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  • I’m glad she ended up getting the advice and support she needed. Fed is definitely best.

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  • Breast feeding is great if everything works. This wonderful lady deserves a gold medal especially if she had inverted or flat nipples. That makes feeding extremely difficult. So glad she got the right support in the nick of time. Every baby and every mum is different. WHAT IS NORMAL covers a wide spectrum and often what well advised people say is normal is not.

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  • Thank goodness she got support and good advice. The poor Mumma.

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  • I had to formula feed my daughter as well. There is nothing wrong with it. Some women have to do it. Babys health comes first.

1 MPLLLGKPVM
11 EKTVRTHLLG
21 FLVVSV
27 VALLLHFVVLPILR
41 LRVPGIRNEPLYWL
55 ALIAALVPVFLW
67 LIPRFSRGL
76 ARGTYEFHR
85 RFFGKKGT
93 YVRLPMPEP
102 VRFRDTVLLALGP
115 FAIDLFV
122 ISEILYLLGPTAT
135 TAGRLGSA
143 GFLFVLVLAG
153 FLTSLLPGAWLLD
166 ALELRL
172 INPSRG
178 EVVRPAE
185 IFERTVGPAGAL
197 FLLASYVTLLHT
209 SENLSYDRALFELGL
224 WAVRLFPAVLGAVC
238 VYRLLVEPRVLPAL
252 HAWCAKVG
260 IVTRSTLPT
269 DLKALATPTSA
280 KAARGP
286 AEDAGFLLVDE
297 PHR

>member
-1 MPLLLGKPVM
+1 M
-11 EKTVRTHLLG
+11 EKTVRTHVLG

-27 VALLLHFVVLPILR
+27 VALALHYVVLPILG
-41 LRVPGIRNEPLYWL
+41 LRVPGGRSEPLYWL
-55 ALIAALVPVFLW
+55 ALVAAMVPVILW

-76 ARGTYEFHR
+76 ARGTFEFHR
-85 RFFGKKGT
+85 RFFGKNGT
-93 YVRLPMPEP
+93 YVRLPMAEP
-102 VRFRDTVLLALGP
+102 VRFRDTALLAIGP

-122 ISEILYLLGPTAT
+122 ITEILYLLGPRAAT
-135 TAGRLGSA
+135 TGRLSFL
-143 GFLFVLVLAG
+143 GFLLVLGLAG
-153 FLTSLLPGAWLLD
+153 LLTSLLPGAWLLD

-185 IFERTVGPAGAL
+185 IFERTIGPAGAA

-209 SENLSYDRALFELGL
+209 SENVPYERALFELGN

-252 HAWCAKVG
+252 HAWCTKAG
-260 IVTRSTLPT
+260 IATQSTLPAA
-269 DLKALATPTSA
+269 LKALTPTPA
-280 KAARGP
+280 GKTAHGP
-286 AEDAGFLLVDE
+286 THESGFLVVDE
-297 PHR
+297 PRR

• I agree. So much pressure is put on new mums to breastfeed they are mad eto feel guilty for using formula if they have to. It needs to stop, because a healthy, happy FED baby is best!

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  • Amen sister! I had pretty much exactly the same happen with my first and get so sick of mums shaming formula feeding or pushing the breastfeeding down your throat. It doesnt work for all mums and people need to accept that #fedisbest

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  • From the time I was pregnant with my first all my friends told me that I should never feel pressure to breastfeed and not being able to doesn’t make you a failure. My husband also told me that even one breastfeeding session is better than none (this was when I found it painful and was umming and ahhing about whether to continue or not). I’m lucky I had supportive people around me. This mum is super lucky that her Bub is well now. It can be tricky to know if your baby is indeed getting as much as you think they are at each feed.

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  • For some breast is not always best, a happy feed bub is.